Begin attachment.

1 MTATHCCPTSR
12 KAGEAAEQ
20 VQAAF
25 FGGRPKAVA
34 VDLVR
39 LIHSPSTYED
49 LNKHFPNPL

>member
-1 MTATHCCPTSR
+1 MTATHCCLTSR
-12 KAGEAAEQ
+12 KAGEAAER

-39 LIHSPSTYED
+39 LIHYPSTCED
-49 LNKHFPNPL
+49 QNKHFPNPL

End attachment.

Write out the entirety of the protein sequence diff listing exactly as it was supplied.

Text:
1 MTATHCCPTSR
12 KAGEAAEQ
20 VQAAF
25 FGGRPKAVA
34 VDLVR
39 LIHSPSTYED
49 LNKHFPNPL

>member
-1 MTATHCCPTSR
+1 MTATHCCLTSR
-12 KAGEAAEQ
+12 KAGEAAER

-39 LIHSPSTYED
+39 LIHYPSTCED
-49 LNKHFPNPL
+49 QNKHFPNPL